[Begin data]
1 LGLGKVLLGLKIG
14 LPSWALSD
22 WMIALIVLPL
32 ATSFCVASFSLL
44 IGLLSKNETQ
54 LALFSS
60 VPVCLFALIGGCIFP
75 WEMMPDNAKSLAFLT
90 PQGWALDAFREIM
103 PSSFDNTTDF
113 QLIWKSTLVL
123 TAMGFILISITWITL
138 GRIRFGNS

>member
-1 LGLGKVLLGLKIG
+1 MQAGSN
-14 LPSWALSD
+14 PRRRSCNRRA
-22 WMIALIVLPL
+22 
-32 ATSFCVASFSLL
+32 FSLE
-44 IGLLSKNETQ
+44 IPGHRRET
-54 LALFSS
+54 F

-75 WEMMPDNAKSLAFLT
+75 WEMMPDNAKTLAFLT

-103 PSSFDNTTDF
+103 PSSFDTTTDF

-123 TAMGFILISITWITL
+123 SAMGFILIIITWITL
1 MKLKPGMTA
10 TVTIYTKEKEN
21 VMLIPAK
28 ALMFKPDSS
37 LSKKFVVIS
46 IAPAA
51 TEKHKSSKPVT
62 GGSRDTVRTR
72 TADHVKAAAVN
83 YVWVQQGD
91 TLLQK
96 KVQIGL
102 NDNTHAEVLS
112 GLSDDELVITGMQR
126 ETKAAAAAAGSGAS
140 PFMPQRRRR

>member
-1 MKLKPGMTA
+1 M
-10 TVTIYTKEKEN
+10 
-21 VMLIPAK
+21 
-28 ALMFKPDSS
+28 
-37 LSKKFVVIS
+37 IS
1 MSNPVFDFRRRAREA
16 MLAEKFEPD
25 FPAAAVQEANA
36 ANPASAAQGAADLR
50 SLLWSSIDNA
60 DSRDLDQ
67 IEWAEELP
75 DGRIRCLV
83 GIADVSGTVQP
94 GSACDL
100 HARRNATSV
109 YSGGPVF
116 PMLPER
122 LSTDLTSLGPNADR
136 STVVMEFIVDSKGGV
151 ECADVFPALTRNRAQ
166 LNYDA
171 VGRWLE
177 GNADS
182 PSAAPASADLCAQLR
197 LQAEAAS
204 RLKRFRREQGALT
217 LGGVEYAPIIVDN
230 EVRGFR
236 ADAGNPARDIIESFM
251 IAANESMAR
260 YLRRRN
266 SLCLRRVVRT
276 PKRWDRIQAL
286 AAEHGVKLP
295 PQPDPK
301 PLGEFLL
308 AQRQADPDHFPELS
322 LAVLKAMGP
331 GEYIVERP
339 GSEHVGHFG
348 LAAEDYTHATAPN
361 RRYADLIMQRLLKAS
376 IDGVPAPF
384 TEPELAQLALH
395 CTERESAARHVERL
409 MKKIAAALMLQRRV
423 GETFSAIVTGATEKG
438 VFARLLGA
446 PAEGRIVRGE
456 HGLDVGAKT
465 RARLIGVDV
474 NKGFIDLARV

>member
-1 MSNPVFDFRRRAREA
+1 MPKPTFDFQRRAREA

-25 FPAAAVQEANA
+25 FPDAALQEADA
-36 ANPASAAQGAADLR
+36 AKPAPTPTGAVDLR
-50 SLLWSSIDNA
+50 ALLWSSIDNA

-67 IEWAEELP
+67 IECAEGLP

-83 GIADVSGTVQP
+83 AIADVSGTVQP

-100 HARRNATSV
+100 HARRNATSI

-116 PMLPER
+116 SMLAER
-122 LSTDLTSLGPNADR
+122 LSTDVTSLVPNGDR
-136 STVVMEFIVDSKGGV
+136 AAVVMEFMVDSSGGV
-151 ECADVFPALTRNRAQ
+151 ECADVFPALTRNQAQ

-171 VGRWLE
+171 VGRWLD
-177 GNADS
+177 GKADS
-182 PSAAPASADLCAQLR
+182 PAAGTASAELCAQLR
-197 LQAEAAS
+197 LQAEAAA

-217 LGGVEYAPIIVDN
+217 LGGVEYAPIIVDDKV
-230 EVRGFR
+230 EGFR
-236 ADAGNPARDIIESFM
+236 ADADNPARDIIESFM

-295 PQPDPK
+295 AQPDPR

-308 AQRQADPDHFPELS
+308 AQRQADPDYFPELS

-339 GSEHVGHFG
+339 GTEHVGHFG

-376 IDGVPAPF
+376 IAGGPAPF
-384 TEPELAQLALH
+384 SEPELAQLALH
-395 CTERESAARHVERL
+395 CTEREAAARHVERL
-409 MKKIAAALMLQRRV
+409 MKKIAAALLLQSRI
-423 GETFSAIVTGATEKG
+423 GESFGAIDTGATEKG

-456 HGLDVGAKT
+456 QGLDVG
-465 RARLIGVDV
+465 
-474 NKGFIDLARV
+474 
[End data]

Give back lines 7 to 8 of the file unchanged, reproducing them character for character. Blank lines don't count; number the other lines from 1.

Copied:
60 VPVCLFALIGGCIFP
75 WEMMPDNAKSLAFLT